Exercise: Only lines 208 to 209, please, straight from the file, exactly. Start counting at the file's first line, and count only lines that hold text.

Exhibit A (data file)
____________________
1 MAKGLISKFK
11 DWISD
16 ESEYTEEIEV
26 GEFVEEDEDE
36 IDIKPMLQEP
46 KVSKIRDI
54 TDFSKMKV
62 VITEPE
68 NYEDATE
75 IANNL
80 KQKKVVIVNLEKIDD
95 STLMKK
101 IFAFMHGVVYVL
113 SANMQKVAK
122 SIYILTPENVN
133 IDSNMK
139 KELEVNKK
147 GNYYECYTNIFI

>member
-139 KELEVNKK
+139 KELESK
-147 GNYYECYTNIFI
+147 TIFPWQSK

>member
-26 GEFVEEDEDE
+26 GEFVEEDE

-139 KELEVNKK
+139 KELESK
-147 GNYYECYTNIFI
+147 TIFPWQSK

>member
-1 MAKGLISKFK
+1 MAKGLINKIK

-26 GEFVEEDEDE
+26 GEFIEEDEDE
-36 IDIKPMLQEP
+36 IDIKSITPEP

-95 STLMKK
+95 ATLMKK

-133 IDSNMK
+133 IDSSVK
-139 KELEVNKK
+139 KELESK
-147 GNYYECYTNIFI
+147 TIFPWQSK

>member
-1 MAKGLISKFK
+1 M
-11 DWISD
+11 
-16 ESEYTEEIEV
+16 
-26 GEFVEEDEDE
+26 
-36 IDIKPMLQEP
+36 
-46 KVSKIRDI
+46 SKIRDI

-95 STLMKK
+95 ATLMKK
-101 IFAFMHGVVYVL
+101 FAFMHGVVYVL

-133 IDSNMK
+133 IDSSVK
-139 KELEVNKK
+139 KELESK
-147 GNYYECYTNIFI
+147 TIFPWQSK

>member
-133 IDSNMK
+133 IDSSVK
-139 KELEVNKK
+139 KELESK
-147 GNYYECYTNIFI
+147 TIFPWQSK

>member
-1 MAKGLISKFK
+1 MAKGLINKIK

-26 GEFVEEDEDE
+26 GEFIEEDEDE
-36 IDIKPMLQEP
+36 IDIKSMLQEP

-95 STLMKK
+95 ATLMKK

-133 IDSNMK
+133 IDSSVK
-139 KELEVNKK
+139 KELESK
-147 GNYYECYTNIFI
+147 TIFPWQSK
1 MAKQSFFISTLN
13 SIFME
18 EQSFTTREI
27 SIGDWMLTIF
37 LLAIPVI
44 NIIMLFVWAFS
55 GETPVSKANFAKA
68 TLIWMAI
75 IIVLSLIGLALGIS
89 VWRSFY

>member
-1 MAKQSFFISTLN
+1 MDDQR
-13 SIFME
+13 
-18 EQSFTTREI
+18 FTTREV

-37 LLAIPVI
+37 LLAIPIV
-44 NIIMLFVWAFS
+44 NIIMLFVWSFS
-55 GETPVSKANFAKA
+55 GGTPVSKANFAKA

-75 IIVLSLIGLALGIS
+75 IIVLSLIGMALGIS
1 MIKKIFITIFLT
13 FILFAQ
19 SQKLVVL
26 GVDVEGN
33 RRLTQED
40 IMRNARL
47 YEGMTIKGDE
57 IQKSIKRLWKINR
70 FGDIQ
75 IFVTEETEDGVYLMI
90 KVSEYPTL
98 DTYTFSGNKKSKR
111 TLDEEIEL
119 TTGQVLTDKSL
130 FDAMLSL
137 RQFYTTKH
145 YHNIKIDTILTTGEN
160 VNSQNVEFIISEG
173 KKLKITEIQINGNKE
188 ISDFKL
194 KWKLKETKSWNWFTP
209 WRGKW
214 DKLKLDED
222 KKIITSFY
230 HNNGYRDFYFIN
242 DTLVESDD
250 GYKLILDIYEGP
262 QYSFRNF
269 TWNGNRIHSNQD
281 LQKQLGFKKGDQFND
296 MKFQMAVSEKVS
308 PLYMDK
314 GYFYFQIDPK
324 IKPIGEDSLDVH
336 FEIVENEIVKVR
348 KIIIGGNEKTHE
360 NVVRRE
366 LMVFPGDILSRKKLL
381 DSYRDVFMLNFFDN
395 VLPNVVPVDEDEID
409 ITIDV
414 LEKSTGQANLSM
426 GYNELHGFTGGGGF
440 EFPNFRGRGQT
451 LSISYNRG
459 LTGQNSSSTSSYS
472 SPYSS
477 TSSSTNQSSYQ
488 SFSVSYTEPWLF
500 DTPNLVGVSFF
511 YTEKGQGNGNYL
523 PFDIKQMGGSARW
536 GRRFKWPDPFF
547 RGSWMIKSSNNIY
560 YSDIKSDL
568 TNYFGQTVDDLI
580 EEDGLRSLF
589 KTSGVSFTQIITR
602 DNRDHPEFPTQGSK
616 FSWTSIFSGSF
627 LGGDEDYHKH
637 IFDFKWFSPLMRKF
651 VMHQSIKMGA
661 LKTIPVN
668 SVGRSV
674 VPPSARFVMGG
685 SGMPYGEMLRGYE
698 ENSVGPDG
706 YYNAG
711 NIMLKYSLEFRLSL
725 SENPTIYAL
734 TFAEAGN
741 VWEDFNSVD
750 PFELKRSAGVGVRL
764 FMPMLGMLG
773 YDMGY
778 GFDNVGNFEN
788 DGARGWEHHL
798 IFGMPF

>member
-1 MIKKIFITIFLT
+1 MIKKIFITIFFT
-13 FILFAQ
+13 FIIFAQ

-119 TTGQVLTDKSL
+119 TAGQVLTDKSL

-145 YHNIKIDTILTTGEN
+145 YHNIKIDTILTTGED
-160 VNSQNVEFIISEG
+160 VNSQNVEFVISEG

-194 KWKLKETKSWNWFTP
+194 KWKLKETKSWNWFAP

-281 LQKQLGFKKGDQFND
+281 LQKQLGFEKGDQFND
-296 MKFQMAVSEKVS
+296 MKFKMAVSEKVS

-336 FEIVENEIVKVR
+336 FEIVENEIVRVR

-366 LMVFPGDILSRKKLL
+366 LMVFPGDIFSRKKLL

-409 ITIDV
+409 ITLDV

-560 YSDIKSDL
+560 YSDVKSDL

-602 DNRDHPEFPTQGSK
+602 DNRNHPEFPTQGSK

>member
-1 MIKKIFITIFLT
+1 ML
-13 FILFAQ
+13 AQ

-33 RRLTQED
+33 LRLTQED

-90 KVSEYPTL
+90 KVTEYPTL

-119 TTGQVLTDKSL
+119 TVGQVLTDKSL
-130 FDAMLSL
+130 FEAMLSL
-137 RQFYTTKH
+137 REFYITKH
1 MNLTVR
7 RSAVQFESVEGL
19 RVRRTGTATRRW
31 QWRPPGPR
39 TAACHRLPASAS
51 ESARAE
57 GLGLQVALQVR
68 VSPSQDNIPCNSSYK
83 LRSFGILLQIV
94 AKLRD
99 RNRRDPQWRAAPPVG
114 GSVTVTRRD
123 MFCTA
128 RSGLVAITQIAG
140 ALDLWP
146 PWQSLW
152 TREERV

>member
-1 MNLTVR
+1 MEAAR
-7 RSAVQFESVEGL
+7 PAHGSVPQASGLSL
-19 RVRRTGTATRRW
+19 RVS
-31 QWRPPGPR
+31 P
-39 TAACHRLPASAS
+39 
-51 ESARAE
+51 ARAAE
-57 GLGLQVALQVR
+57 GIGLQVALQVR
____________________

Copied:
-281 LQKQLGFKKGDQFND
+281 LQKQLGFEKGDQFND